A newly released draft intelligence bill, passed by the Senate Intelligence Committee last week, would require the government to detail the threats posed by commercial spyware and surveillance technology.
The annual intelligence authorization bill, published Thursday, would take aim at private sector spyware makers, like NSO Group and Hacking Team, which build spyware and hacking tools designed to surreptitiously break into a victim’s devices for conducting surveillance. Both NSO Group and Hacking Team say they only sell their hacking tools to governments, but critics say that its customers have included despotic and authoritarian regimes like Saudi Arabia and Bahrain.
If passed, the bill would instruct the Director of National Intelligence to submit a report to both House and Senate intelligence committees within six months on the “threats posed by the use by foreign governments and entities of commercially available cyber intrusion and other surveillance technology” against U.S. citizens, residents, and federal employees.
The report would also have to note if any spyware or surveillance technology is built by U.S. companies, and what export controls should apply to prevent that technology from getting into the hands of unfriendly foreign governments.
Sen. Ron Wyden (D-OR) was the only member of the Senate Intelligence Committee to vote against the bill, citing a “broken, costly declassification system, but praised the inclusion of the commercial spyware provision.
Commercial spyware and surveillance technology became a mainstream talking point two years ago after the murder of Washington Post columnist Jamal Khashoggi, which U.S. intelligence concluded was personally ordered by Saudi crown prince Mohammed bin Salman, the country’s de facto leader. A lawsuit filed by a Saudi dissident and friend of Khashoggi accuses NSO Group of selling its mobile hacking tool, dubbed Pegasus, to the Saudi regime, which allegedly used the technology to spy on him shortly before Khashoggi’s murder. NSO denies the claims.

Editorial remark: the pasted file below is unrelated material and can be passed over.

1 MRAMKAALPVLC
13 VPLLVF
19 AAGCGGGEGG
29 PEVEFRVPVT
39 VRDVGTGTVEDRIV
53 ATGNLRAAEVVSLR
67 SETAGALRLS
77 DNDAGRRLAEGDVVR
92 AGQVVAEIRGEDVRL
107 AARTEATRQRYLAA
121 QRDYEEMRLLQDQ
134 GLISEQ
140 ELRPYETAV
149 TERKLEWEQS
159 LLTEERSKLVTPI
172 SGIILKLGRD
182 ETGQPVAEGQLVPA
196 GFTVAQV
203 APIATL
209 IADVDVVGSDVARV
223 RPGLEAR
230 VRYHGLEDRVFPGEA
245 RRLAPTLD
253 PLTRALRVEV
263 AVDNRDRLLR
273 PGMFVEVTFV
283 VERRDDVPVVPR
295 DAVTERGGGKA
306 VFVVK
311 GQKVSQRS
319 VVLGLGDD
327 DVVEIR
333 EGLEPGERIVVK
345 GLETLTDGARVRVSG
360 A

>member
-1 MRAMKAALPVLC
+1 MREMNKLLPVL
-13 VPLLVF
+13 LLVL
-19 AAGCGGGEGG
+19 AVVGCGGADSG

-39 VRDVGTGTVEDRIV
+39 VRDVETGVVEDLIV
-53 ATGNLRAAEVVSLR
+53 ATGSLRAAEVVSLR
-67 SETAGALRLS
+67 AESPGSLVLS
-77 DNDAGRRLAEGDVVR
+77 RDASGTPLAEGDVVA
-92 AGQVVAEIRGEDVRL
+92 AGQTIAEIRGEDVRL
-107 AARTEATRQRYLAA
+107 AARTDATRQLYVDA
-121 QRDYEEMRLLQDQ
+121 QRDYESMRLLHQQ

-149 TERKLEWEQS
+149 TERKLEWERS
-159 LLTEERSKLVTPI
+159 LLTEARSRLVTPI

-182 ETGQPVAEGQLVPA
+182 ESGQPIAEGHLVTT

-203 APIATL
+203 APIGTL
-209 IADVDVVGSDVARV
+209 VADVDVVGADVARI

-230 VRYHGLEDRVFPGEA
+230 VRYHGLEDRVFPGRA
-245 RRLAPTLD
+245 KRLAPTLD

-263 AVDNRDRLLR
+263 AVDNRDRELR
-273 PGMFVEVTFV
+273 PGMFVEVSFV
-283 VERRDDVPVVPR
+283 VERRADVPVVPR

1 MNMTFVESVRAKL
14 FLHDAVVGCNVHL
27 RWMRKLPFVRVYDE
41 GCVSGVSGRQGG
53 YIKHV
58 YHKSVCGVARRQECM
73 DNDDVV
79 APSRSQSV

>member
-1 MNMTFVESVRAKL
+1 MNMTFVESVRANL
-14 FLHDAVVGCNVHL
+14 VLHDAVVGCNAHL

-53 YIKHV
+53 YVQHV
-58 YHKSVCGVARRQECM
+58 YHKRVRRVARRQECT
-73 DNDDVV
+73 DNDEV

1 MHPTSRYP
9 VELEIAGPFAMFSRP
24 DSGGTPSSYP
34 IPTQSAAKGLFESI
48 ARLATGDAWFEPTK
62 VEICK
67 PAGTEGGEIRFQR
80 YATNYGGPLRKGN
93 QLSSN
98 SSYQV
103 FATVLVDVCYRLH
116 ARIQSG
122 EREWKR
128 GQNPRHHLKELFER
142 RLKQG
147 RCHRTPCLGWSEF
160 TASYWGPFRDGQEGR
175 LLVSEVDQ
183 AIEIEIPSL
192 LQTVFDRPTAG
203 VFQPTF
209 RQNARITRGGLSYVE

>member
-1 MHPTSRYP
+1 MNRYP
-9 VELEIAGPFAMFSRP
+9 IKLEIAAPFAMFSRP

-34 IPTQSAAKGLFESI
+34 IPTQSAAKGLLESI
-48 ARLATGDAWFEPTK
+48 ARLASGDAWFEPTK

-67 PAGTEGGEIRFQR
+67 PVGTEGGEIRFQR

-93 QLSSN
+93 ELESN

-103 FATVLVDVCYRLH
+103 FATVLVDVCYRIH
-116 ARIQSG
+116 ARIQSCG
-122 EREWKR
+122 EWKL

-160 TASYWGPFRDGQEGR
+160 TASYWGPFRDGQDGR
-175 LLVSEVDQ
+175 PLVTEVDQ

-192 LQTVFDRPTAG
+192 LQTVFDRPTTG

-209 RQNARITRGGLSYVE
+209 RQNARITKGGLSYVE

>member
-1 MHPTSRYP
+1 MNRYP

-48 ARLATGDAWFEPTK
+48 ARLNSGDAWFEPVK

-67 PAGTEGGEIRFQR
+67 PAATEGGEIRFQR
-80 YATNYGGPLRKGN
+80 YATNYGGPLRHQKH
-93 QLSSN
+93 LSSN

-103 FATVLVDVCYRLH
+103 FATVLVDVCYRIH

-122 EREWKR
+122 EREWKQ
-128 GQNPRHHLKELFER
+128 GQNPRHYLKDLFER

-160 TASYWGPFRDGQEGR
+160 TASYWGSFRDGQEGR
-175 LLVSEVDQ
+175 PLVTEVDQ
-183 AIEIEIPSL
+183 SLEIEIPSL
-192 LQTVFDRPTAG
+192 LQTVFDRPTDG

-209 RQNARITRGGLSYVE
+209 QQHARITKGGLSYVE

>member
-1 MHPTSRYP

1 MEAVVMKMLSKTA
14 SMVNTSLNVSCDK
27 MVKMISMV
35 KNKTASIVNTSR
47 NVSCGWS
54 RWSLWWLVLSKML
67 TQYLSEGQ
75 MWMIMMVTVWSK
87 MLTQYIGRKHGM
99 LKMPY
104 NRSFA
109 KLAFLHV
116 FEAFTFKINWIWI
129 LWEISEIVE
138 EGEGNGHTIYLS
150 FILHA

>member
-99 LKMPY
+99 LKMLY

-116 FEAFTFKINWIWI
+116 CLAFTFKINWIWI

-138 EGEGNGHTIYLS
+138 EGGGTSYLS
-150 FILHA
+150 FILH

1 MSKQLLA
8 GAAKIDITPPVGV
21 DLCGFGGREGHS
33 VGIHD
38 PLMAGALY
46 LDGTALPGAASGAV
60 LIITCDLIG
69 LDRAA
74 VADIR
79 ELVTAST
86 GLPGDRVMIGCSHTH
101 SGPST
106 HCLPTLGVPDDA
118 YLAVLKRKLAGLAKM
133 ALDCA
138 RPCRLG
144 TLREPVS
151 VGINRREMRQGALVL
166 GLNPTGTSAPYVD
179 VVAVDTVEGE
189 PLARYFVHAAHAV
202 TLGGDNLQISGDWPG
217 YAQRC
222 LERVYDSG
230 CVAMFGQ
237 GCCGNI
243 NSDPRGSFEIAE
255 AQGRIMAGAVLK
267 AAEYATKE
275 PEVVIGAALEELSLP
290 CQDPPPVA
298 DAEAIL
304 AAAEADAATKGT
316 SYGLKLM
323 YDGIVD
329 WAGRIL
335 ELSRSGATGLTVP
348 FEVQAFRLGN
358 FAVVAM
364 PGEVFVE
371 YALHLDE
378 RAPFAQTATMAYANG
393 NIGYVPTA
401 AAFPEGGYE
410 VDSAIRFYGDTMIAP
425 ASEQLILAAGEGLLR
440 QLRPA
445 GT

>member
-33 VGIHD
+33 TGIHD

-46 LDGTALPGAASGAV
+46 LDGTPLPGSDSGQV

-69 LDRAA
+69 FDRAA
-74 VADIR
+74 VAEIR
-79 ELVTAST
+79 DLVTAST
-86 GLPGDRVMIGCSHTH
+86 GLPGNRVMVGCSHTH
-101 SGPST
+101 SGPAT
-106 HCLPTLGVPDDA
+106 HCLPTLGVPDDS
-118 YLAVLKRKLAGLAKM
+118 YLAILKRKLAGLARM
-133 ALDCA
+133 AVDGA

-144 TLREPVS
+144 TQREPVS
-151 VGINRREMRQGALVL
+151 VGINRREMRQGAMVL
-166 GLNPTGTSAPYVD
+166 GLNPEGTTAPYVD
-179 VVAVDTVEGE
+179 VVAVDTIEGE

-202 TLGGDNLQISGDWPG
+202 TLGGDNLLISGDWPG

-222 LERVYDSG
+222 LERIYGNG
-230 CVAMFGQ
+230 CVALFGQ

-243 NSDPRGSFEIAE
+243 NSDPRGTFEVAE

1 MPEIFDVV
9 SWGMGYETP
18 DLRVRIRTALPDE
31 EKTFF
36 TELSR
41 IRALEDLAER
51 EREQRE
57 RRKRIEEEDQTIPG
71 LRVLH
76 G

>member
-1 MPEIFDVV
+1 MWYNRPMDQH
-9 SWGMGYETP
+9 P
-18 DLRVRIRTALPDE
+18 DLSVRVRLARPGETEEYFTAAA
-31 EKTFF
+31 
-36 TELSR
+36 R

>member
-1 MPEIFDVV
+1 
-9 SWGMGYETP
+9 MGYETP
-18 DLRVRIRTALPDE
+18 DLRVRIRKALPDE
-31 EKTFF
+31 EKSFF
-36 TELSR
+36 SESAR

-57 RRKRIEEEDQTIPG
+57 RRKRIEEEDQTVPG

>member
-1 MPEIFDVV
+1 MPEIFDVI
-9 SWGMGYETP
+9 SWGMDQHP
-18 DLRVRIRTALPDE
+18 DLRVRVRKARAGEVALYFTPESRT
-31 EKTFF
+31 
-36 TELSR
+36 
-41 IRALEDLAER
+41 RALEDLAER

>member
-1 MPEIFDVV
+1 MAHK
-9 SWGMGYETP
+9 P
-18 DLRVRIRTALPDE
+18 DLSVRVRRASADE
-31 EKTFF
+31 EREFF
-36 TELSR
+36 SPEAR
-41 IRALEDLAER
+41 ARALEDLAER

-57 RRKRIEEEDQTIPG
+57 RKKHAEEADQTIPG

NSO is currently embroiled in a legal battle with Facebook for allegedly exploiting a now-fixed vulnerability in WhatsApp to deliver its spyware to the cell phones of 1,400 users, including government officials, journalists and human rights activists, using Amazon cloud servers based in the U.S. and Frankfurt.
In a separate incident, human rights experts at the United Nations have called for an investigation into allegations that the Saudi government used its spyware to hack into the phone of Amazon chief executive Jeff Bezos. NSO has denied the claims.
NSO has repeatedly denied the allegations.
John Scott-Railton, a senior researcher at the Citizen Lab, part of the Munk School at the University of Toronto, told TechCrunch that the bill’s draft provisions “couldn’t come at a more important time.”
“Reporting throughout the security industry, as well as actions taken by Apple, Google, Facebook and others have made it clear that [spyware] is a problem at scale and is dangerous to U.S. national security and these companies,” said Scott-Railton. “Commercial spyware, when used by governments, is the ‘next Huawei’ in terms of the security of Americans and needs to be treated as a serious security threat,” he said.
“They brought this on themselves by claiming fo years that everything was fine while evidence mounted in every sector of U.S. and global society that there was a problem,” he said.